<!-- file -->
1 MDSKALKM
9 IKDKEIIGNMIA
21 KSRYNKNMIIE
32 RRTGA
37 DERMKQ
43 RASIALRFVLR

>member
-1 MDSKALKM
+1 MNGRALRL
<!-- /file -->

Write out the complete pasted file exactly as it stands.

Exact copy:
1 MDSKALKM
9 IKDKEIIGNMIA
21 KSRYNKNMIIE
32 RRTGA
37 DERMKQ
43 RASIALRFVLR

>member
-1 MDSKALKM
+1 MNGRALRL